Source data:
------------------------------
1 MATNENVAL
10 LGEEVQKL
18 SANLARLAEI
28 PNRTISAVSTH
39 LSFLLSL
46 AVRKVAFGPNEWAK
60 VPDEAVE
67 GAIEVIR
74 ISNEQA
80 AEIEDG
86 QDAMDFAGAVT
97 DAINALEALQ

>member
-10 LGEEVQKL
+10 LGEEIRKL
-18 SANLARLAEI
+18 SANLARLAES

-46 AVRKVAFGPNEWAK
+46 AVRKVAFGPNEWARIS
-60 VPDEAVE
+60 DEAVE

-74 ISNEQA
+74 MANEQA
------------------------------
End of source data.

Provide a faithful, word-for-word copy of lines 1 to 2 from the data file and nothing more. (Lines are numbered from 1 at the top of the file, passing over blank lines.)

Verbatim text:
1 MATNENVAL
10 LGEEVQKL